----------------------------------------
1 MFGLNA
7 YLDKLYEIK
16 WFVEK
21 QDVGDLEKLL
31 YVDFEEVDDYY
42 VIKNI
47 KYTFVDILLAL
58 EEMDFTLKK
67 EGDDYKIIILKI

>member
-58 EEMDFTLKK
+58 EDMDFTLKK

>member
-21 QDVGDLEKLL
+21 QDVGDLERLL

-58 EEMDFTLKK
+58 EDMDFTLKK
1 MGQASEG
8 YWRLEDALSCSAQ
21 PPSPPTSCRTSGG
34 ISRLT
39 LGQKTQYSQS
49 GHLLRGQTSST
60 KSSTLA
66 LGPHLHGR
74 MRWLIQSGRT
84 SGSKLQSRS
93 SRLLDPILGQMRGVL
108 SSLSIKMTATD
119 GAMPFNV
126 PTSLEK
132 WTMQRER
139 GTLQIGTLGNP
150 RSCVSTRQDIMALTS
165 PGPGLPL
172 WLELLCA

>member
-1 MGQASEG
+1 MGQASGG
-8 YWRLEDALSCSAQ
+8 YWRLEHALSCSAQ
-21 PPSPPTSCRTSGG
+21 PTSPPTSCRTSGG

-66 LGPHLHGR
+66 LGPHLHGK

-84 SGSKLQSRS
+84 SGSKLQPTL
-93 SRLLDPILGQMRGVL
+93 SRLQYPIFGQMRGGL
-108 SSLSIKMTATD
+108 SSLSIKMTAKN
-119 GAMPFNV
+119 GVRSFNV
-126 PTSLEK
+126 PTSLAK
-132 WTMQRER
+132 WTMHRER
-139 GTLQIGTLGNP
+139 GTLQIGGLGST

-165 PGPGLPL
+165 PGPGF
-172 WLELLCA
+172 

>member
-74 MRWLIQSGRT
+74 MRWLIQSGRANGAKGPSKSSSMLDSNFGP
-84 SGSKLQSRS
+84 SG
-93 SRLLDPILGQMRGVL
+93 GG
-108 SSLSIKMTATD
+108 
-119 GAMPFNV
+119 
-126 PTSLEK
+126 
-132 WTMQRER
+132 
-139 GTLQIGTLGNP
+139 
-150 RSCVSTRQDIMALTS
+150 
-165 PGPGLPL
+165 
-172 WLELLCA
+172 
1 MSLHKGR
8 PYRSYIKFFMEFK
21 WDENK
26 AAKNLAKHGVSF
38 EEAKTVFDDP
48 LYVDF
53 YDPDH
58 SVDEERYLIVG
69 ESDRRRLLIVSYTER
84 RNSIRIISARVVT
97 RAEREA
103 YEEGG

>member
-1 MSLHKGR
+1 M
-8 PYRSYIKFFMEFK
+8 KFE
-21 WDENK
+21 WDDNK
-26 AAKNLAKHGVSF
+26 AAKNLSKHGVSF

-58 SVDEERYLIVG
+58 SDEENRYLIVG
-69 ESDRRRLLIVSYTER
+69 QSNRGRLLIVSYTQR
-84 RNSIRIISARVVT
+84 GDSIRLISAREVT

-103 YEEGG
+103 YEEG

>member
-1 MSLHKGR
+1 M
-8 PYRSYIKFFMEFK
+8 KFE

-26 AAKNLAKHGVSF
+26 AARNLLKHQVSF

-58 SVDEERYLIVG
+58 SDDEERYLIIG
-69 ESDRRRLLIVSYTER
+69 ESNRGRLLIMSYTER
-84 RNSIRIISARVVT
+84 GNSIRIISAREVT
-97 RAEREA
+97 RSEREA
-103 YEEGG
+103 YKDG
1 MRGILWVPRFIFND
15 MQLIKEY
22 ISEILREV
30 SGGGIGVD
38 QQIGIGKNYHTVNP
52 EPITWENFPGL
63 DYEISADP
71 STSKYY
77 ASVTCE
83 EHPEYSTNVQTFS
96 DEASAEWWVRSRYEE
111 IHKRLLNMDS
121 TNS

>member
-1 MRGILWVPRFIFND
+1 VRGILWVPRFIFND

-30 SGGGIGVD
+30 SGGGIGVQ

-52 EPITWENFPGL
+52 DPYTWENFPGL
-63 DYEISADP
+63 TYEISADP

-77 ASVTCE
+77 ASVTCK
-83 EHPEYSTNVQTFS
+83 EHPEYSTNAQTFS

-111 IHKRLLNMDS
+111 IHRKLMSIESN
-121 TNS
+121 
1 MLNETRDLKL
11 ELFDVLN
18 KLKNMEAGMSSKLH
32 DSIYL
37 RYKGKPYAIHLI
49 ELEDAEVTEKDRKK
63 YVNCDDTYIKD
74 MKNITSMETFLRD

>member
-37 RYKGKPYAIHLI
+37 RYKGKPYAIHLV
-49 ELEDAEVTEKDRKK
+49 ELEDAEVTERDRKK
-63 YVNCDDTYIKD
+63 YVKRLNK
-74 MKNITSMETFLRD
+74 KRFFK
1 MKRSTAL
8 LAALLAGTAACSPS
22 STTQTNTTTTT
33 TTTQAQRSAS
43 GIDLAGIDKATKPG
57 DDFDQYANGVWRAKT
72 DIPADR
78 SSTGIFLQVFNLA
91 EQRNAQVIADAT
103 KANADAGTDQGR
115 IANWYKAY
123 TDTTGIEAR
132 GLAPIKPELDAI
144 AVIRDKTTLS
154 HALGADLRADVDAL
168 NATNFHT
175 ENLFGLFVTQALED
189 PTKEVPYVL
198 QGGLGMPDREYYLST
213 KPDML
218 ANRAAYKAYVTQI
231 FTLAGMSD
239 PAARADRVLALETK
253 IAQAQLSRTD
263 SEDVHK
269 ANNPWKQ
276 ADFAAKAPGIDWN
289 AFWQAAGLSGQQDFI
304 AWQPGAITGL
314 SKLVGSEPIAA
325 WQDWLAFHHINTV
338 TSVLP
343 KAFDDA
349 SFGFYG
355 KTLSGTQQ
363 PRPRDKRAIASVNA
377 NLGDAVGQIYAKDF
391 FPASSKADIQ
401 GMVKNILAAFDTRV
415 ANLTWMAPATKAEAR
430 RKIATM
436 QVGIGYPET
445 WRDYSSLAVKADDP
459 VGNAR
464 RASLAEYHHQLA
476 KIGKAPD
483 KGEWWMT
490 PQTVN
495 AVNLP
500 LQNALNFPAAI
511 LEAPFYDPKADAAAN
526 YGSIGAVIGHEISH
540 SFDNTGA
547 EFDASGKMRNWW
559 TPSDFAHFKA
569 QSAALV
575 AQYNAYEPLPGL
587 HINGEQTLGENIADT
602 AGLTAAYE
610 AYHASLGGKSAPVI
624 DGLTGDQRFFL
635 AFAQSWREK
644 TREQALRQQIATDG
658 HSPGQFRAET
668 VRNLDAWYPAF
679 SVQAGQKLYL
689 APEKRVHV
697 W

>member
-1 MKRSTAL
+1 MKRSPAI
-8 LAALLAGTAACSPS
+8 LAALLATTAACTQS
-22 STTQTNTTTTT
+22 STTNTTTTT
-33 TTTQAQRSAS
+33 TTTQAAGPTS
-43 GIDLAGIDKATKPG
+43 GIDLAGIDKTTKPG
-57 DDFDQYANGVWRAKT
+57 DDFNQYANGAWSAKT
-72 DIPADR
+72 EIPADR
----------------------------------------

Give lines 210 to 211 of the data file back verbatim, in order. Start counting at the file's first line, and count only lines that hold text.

325 WQDWLAFHHINTV
338 TSVLP